Whose spoken language is recorded, and how close that language was to the words expressed in court, is a different matter. As explained in The Value of the Proceedings as Historical Evidence, much of what was said in court was not reported in the Proceedings. In the case of the trial of Richard Collins, the second paragraph simply states: JOSEPH STEVENIT sworn. This is then followed by a first person statement providing details of Joseph Stevenit’s identity (in this instance, that he is the daughter of Elizabeth Stevenit, the victim), and giving basic details of the crime. The language recorded appears to be a verbatim statement, judging by the repeated inclusion of a first person pronoun (I). But it is clear both from comparison of the Proceedings with different versions of the same trials, and from the accounts of his practice left by Thomas Gurney, the most important Old Bailey shorthand recorder, that some speech was excised as dull and repetitive, or else transformed into a more readable form for publication. While it is probable that all testimony was normally transcribed by the shorthand clerk, much of it did not survive the process of publication, and therefore does not appear in the Proceedings. This tendency to truncate witness statements is particularly evident in eighteenth-century trials.
Joseph Stevenit’s statement of identity and involvement is then followed by a series of paragraphs appearing to reflect an ongoing dialogue in court, with a Q., followed by a question, and an answer from the witness. While the text of the question is provided in this and other trials at this time, it is omitted from the reports in other years, with only the witnesses' answers provided.
Although the questioner is occasionally identified, he is not in this trial, as was frequently the case. Sometimes the questioner is described as the prosecutor or counsel for the defense, but not consistently. From 1783 to 1792 counsel were frequently named, but at other times interventions by counsel were omitted or inconsistently reported. The questioner could also be the judge, the prosecutor, or members of the jury.
Beginning in 1785 (see the trial of Roger Sweetman for sodomy in September 1785), and then more consistently from 1787, evidence that was thought to present a moral danger to the reading public was excluded. In particular, witness statements in cases of rape and sodomy were not reported after this date. The publishers of the Proceedings also regularly balanced the need to report trials with their need to make a profit. As a result, particularly up until the first quarter of the nineteenth century, trials which the publishers felt were un-interesting are reported in the shortest compass, while those deemed to be of wider interest are reported at great length. Particularly long trials, or those which might generate wide public interest, were occasionally published across two issues of the Proceedings. The inconsistent relationship between the run of evidence given in court and the trials as reported in the Proceedings is reflected in the fact that three trials involving Oscar Wilde, for malicious libel, conspiracy and sodomy respectively in the Spring of 1895, which kept newspapers rapt for months, are given precisely 22 lines in the Proceedings. Legal arguments that the City authorities worried would publicise successful legal strategies were explicitly excluded from 1850.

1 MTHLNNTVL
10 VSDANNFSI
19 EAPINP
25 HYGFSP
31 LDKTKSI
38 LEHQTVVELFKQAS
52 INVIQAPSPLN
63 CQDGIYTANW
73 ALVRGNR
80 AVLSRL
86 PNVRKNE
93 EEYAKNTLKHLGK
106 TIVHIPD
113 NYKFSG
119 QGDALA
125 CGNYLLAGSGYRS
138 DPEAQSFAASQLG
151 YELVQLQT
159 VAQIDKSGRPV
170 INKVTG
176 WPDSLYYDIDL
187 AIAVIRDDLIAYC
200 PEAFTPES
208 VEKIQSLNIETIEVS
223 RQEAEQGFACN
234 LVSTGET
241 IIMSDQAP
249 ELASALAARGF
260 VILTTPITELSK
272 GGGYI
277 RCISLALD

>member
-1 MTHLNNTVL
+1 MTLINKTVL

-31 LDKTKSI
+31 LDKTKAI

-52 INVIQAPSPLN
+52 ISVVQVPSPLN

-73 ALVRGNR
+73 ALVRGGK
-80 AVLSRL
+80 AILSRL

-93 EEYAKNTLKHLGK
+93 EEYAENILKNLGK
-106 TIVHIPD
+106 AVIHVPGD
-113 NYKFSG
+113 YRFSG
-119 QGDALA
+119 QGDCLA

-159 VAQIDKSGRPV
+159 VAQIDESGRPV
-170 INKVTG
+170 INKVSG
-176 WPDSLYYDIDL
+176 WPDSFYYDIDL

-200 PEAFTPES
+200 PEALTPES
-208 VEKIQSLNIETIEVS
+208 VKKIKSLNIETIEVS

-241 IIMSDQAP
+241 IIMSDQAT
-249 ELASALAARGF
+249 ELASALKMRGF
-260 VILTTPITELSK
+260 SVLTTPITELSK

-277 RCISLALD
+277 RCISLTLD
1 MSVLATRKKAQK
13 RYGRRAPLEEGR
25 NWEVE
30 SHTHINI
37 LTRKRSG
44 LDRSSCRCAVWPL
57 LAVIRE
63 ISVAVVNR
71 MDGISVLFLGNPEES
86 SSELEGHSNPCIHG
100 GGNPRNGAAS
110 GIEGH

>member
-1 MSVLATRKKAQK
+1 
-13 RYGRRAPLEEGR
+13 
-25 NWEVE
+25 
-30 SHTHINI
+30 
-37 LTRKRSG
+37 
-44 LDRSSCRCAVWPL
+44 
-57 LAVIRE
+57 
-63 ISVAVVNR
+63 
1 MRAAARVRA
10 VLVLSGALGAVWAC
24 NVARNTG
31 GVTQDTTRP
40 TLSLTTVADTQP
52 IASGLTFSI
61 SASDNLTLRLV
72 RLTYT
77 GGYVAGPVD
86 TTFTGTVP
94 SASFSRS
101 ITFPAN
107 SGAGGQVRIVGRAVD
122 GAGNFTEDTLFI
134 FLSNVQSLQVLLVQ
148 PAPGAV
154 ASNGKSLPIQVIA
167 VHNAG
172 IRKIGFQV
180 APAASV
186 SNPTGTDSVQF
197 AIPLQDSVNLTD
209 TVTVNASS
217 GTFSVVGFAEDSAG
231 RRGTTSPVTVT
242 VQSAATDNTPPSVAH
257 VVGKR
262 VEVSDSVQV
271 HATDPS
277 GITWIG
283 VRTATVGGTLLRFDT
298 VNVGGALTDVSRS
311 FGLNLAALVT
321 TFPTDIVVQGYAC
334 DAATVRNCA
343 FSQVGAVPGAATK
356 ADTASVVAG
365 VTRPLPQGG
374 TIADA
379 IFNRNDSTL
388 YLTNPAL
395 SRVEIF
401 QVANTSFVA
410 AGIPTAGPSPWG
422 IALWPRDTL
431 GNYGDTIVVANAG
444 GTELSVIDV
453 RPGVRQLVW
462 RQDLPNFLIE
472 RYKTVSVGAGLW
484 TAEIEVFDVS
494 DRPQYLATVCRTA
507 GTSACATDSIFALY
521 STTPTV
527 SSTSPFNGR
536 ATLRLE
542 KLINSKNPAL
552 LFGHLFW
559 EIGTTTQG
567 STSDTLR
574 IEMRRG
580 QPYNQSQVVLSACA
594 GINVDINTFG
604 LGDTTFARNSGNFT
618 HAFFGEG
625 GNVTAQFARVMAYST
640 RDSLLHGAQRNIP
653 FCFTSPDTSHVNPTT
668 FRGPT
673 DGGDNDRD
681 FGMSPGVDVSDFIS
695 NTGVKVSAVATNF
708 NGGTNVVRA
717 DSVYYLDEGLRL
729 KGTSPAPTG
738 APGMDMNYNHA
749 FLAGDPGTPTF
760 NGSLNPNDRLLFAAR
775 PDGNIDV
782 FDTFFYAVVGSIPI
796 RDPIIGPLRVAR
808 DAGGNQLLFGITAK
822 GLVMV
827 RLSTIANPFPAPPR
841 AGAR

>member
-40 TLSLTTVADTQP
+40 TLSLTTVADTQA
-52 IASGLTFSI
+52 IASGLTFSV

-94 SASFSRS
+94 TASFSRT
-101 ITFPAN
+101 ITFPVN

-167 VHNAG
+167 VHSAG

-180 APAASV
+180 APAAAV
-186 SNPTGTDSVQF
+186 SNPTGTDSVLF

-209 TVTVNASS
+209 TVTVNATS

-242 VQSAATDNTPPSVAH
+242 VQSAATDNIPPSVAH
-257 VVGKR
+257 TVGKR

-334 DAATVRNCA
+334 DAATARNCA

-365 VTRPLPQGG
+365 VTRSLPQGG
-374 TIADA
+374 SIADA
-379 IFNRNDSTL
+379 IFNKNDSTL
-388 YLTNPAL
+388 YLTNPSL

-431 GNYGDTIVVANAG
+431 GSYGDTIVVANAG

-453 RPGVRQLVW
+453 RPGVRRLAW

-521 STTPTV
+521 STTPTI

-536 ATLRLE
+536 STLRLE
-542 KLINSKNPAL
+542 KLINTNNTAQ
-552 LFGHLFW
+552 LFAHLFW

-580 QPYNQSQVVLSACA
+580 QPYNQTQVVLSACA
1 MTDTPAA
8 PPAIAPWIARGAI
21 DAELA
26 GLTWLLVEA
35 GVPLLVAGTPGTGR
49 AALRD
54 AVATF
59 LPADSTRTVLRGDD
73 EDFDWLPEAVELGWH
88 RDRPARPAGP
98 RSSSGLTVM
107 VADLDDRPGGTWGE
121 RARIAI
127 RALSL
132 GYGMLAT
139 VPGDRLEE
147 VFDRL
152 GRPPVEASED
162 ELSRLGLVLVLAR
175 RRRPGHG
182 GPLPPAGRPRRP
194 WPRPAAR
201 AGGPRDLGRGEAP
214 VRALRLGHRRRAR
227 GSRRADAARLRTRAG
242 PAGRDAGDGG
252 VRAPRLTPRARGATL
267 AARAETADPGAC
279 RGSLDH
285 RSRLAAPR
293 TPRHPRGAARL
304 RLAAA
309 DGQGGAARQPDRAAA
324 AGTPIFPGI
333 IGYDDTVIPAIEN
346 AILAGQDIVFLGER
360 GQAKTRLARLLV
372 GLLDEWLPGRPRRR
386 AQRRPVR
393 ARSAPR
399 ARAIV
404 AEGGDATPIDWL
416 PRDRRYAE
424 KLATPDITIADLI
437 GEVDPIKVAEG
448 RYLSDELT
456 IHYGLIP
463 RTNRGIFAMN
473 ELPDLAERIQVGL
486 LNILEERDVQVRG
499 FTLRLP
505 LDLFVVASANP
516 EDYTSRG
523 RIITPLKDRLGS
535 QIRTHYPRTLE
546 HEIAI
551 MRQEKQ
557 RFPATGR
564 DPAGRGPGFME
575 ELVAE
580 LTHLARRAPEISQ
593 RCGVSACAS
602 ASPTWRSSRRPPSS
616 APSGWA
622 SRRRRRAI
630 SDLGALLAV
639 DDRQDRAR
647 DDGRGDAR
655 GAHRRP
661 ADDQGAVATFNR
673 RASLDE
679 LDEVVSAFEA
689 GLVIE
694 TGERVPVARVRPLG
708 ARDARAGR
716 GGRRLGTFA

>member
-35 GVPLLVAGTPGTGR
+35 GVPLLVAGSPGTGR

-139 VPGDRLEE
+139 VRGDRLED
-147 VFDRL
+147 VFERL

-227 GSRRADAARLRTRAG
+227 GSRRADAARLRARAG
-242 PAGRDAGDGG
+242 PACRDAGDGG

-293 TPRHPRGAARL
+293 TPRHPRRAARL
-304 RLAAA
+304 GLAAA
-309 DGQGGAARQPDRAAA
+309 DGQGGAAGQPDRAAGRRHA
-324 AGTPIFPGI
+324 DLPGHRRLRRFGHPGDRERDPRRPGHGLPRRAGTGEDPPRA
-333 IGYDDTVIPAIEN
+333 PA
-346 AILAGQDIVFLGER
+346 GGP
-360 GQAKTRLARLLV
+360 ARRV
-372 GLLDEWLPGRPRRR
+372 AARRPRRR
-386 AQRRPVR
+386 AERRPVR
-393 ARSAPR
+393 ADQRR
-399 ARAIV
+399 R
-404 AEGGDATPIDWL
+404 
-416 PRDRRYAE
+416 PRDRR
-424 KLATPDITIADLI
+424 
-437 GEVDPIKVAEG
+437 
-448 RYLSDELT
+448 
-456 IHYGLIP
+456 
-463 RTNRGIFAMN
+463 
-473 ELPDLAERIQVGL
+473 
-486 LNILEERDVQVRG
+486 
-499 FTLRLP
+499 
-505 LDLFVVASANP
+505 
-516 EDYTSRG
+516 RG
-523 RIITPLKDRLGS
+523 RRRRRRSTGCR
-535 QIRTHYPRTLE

The number of witnesses, and the length and nature of their evidence, varied widely from trial to trial, but witnesses were normally called in a specific order, with the victim and key prosecution witnesses called first, followed by those speaking to the defence, and finally, witnesses to the character of the defendant. Character witnesses are particularly prominent in eighteenth-century trials, but their evidence is less fully reported than that of other types of witness. Frequently, a simple statement such as that recorded at the trial of Roger Goodwin in 1795 for stealing a bullock, is all that survived publication: The prisoner called four witnesses to his character.
The record of trial evidence usually concludes with a statement from the defendant, normally identified as The prisoner, when they were expected to respond to the evidence against them and demonstrate their innocence. As explained in The Value of the Proceedings as Historical Evidence, this was another section of the trial record that was frequently abbreviated in the published Proceedings. When reported, however, it allows us to hear the voice of the defendant. The full text of the report of Richard Collins's defence, Prisoner. I had not had a bit of victuals for two days, I was drove out for hunger; I did it for want., is a good illustration of both how abbreviated, and how potentially revealing, these reports can be.
The final lines of the trial begin with the verdict. From January 1789 onwards the age of defendants found guilty is recorded as part of this line, which is then followed by the punishment sentence, either on the same line or below. A recommendation for mercy from the jury is also sometimes recorded at this point, and from December 1775 the jury and the judge who heard the case are specified here. For more information, see Judges and Juries.
The trial accounts published in the Proceedings were edited and truncated in ways that served a number of different purposes, and which changed over time. The beginning and ends of trials offer a relatively unvarnished, but essentially bureaucratic statement of the legal process. These elements probably do not reflect the actual words expressed in court, or if they do, they represent the formulaic elements of the trial process. Witness statements are probably closer to the actual words said in court, but again were shaped in response to the changing requirements of the City of London, which licensed the publication, and the changing economic realities faced by the publisher. For a more detailed analysis of the changing nature of the Proceedings see the Publishing History of the Proceedings.
- Devereaux, S., The City and the Sessions Paper: 'Public Justice' in London, 1770-1800, Journal of British Studies, 35 (1996), pp. 466-503.
- Devereaux, S., The Fall of the Sessions Paper: Criminal Trial and the Popular Press in Late Eighteenth-Century London, Criminal Justice History, 18 (2002), pp. 57-88
- Huber, Magnus, The Old Bailey Proceedings, 1674-1834: Evaluating and Annotating a Corpus of 18th- and 19th-Century Spoken English, Varieng: Studies in Variation, Contacts and Change in English, Volume 1 - Annotating Variation and Change (2007).
- Shoemaker, R.B., The Old Bailey Proceedings and the Representation of Crime and Criminal Justice in Eighteenth-Century London, Journal of British Studies, 47:3 (2008), pp. 559-580.